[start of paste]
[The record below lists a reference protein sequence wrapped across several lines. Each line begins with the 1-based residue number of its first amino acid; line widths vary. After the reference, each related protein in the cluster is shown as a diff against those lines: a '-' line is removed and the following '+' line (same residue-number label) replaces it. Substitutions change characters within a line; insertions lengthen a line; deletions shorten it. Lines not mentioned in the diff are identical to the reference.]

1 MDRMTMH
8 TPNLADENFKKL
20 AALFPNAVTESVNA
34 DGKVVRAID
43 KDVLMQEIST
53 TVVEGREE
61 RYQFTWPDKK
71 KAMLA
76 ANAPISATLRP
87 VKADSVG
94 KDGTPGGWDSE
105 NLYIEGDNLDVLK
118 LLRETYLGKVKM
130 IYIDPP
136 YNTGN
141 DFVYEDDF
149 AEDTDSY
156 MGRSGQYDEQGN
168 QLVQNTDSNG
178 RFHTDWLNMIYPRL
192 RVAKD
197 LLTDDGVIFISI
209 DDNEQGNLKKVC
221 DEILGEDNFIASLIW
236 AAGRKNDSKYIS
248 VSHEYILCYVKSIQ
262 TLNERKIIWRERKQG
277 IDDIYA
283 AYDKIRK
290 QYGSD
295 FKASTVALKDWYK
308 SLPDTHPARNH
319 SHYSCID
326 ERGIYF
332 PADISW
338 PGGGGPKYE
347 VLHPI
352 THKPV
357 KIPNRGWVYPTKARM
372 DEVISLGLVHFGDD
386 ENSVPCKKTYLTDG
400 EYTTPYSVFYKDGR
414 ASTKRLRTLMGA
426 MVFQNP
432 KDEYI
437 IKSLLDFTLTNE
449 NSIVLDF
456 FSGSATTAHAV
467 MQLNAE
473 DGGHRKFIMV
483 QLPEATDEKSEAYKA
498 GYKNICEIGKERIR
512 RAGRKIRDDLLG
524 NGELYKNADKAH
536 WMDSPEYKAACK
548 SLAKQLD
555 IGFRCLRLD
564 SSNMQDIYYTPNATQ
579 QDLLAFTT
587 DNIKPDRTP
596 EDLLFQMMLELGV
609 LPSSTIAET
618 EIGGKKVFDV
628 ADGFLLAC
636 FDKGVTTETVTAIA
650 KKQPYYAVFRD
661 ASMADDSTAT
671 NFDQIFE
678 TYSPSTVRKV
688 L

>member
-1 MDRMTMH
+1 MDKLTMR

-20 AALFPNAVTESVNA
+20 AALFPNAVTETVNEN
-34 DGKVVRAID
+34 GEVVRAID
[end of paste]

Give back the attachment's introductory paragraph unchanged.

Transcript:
[The record below lists a reference protein sequence wrapped across several lines. Each line begins with the 1-based residue number of its first amino acid; line widths vary. After the reference, each related protein in the cluster is shown as a diff against those lines: a '-' line is removed and the following '+' line (same residue-number label) replaces it. Substitutions change characters within a line; insertions lengthen a line; deletions shorten it. Lines not mentioned in the diff are identical to the reference.]